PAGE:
At The Criminal Bar You ‘Learn To Deal With Misogyny, Inequality And A Progressive Lack Of Quality’

Avatar photo

By Felicity Gerry on

Ed note: This is the fourth in a series of posts where leading members of the legal profession share their wisdom with the next generation of wannabes. The first three are here. We’re featuring one-a-week in the run-up to ‘Legal Cheek at the Google Campus‘ on 5 December.

When I dropped out of school to ride horses and work in a bar I thought I knew everything, writes Felicity Gerry. It took me four years to realise that in order to properly exercise my brain and do everything I was capable of achieving, I needed an education. The rest is history.

I take the starting point of my career as a barrister as exam week at Bar school. I completed the multiple choice questions, filed a final piece of coursework and submitted the answers to written questions provided by 2 Crown Office Row in their interviewing process #EpicFail.

It was all law and no action. That changed with a party on the Friday night, a dustbin full of Pimms and an electric skateboard. The ensuing trip to A&E was a sobering moment and an opportunity to reflect on the lack of balance in my life. Ask yourselves what you want to be and why, without having to suffer a bang on the head.

As for the day I started my pupillage, typically for me, I had a spectacular start. On day one I was in Market Harborough Magistrates Court where my pupil master was being led by James Hunt QC (later Hunt J) in a murder by poisoning live committal. To be honest, it was all just like it is on the telly – only better. The advocacy ranged from particular to engaging to stupendous. It was so cool, but for advocates then, as it still is now, it was a duty – albeit an exciting one.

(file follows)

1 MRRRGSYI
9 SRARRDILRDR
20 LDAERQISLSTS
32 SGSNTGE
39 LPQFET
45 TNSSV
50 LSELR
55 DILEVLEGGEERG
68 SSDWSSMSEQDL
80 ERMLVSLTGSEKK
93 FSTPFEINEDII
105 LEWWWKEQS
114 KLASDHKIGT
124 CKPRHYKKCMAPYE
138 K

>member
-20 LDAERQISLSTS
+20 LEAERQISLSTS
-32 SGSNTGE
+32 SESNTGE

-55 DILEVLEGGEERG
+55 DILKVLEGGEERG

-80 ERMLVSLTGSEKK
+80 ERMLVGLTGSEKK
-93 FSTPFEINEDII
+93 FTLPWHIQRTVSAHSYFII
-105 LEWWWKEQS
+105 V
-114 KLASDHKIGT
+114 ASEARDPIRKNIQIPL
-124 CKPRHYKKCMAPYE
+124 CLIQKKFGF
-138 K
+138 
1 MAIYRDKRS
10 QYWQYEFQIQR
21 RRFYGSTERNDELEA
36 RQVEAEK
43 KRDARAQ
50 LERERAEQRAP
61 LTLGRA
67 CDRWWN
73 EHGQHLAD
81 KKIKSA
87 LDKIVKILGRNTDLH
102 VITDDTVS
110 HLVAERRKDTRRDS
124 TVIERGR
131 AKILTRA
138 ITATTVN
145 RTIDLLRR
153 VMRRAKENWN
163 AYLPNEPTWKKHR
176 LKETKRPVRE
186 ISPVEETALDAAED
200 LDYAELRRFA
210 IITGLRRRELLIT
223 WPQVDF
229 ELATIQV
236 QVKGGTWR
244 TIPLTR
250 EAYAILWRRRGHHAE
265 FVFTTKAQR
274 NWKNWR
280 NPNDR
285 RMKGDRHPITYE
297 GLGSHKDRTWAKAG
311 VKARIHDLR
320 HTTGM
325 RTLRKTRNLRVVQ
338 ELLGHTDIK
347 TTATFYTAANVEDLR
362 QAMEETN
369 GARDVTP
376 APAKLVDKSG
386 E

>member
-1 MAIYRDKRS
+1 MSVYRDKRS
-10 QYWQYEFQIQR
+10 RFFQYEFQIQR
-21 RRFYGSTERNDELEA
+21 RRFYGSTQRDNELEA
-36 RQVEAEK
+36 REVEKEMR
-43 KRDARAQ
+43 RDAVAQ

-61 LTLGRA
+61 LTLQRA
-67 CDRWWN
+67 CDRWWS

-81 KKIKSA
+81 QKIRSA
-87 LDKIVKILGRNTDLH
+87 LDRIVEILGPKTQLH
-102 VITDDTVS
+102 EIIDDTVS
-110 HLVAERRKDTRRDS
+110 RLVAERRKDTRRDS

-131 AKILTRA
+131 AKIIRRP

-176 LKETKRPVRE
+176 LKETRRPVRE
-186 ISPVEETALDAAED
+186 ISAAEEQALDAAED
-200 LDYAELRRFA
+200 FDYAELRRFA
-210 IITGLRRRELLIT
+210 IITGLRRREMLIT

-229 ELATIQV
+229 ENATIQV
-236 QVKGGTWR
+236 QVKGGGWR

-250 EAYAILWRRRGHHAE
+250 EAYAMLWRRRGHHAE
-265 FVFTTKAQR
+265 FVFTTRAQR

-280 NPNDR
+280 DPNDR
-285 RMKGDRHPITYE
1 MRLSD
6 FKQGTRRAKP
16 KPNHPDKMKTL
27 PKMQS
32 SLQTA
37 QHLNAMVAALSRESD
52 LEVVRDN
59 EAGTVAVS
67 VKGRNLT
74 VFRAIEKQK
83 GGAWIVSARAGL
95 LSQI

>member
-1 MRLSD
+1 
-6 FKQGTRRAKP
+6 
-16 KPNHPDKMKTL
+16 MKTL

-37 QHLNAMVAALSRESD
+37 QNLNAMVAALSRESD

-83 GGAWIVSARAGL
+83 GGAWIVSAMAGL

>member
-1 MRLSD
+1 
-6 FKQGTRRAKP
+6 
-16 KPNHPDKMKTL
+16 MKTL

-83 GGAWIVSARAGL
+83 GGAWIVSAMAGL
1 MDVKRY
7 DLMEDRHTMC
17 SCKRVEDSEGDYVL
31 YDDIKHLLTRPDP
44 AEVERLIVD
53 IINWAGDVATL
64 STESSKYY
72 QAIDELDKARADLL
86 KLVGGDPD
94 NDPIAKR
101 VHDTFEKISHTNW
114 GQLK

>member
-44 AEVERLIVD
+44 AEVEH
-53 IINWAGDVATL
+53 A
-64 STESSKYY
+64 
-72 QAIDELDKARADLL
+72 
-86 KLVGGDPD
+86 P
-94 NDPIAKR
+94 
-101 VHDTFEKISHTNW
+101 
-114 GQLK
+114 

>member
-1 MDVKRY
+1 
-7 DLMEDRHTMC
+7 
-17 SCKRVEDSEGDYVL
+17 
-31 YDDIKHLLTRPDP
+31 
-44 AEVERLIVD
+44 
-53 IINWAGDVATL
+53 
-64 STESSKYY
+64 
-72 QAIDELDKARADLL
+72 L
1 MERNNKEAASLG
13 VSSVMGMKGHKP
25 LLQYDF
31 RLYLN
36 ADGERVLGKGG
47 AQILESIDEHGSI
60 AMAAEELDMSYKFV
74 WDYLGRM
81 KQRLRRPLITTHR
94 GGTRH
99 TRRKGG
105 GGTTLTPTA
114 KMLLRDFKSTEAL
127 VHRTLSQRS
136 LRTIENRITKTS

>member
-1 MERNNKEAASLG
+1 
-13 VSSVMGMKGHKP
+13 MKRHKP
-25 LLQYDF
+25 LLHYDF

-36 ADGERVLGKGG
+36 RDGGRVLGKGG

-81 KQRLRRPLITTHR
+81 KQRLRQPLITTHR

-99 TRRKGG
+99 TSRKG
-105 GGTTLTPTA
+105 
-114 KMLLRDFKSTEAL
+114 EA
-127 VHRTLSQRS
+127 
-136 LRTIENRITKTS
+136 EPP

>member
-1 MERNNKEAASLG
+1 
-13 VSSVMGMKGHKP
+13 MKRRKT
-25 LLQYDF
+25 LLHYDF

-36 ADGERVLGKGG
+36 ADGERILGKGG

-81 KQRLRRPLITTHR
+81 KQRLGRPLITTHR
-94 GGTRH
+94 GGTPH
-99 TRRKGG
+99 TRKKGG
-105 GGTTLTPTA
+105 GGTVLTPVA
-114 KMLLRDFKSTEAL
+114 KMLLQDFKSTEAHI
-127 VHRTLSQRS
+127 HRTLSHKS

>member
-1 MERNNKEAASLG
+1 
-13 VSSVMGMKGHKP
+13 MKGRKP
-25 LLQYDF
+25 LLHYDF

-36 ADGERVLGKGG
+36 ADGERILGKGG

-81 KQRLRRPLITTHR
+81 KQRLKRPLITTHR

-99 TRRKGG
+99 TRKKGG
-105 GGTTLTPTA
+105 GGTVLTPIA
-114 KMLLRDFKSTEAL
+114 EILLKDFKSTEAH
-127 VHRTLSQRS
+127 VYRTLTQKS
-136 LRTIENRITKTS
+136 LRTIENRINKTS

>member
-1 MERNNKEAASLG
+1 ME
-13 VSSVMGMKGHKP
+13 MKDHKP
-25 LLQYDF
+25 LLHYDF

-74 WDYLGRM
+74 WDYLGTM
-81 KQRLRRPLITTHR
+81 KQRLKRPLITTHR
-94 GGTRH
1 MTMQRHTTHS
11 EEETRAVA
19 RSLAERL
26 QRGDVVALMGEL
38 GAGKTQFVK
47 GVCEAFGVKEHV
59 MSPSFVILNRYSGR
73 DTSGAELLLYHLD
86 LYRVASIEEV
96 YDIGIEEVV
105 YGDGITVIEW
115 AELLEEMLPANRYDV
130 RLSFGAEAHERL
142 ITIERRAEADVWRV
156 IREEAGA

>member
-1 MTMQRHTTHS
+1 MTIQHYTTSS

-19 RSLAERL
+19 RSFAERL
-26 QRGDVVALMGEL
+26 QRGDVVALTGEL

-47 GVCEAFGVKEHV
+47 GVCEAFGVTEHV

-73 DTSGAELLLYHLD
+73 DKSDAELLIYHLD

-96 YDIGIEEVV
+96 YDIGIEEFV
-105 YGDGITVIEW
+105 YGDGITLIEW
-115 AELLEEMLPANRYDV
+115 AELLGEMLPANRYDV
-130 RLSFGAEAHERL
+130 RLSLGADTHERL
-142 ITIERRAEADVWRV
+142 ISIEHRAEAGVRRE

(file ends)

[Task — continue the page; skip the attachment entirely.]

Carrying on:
So what is my advice? I know now that advocacy very much depends on what you bring to a case in terms of preparation and presentation. Preparation is an education as you research, learn and understand issues, evidence and science. Every day is a challenge and a new chance to learn something interesting. In the early days I was star struck. Now I am expected to put on my own show.

On my first day in the Crown Court my pupil master’s client exhorted him to “fight the good fight”. It sounded trite, particularly since it related to a planning appeal. But although I didn’t know it then, he was right. This is what we have to do every day.

Many will tell you that you’ll learn to deal with misogyny, inequality, and a progressive lack of quality and inefficiency. They are right, but the good fight is to make sure everyone receives a fair trial no matter who they are or what the cause, nor how you are treated. Your duty is an exciting one and it is something you should never forget, even when the Pimms and the parties beckon.

Felicity Gerry is a criminal barrister dealing with serious and complex cases, legal media commentator, co-author of The Sexual Offences Handbook, member of the Bar Council Public Affairs Committee and mother of three.